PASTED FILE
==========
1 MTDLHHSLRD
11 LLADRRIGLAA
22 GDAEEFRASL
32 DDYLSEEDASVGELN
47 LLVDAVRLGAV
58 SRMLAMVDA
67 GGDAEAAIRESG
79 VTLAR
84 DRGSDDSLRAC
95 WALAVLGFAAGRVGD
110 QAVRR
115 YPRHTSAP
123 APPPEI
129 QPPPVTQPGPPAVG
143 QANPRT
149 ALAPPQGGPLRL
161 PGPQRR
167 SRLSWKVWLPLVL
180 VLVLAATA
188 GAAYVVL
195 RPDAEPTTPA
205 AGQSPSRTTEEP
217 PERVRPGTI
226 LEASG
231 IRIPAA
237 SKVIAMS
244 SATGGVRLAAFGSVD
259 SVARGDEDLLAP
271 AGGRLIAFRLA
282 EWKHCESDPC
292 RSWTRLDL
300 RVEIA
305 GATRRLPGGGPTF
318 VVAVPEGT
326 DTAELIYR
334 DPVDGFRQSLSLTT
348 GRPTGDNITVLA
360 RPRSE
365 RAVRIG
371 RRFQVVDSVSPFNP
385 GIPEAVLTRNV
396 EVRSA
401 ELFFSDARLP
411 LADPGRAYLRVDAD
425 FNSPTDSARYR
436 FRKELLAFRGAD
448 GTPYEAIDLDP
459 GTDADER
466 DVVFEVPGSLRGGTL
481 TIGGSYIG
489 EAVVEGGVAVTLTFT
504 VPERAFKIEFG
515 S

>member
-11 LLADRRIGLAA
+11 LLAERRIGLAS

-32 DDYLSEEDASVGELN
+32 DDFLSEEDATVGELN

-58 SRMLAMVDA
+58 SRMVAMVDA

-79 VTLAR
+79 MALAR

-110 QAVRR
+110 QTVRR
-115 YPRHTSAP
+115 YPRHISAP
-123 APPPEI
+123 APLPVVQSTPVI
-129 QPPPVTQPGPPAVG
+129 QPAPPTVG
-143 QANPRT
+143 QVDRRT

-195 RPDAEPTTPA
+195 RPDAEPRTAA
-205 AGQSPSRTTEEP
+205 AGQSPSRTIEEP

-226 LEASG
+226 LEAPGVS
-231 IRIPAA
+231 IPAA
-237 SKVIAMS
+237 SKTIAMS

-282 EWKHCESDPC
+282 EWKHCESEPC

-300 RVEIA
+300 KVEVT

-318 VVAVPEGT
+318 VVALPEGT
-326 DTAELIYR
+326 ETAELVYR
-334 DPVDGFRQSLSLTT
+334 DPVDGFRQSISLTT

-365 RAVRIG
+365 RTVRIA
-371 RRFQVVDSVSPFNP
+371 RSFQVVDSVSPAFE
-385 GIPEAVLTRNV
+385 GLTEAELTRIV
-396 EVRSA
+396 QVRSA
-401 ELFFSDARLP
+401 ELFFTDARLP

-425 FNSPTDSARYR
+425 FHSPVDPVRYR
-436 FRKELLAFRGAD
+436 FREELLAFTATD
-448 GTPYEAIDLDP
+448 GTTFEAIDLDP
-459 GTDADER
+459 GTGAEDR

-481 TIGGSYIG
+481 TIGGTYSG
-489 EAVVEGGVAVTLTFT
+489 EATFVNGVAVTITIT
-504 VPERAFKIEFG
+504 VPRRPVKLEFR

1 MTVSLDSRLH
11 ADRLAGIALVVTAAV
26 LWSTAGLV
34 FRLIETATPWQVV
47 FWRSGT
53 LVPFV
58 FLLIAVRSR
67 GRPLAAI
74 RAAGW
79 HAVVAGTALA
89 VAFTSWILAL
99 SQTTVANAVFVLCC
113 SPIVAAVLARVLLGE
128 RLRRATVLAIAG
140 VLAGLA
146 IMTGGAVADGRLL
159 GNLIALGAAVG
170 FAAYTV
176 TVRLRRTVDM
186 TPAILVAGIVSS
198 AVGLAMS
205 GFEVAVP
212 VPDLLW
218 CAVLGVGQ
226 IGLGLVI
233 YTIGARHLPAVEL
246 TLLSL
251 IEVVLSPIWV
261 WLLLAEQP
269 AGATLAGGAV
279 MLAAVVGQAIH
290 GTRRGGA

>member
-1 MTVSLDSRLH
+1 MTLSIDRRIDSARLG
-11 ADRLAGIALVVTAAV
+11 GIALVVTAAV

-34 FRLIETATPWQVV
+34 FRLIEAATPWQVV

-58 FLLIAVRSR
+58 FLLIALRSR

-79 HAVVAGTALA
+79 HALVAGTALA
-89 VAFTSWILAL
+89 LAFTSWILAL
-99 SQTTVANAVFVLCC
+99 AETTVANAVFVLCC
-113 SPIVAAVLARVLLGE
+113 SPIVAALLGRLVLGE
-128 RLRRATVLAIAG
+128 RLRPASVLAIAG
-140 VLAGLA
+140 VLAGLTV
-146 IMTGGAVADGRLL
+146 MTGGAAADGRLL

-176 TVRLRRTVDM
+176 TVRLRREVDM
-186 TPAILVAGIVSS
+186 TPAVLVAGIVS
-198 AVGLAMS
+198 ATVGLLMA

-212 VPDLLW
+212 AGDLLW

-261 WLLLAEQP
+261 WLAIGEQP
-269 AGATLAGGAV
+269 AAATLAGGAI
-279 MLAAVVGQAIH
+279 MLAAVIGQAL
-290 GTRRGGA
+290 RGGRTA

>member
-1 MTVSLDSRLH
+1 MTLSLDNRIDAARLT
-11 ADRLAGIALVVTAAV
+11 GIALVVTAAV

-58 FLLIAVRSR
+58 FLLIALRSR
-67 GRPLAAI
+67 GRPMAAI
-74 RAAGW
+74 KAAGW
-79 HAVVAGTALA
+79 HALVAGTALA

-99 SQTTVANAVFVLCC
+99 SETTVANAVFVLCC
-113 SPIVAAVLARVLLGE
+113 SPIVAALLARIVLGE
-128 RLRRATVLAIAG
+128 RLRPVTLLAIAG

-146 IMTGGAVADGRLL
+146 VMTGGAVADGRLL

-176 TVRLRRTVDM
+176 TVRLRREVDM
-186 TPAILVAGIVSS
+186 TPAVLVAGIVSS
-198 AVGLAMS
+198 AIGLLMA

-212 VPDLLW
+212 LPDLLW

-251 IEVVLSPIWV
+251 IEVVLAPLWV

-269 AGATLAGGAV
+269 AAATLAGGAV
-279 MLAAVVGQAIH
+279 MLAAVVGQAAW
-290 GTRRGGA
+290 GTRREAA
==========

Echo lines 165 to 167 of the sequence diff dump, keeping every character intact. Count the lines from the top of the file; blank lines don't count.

+113 SPIVAALLGRLVLGE
-128 RLRRATVLAIAG
+128 RLRPASVLAIAG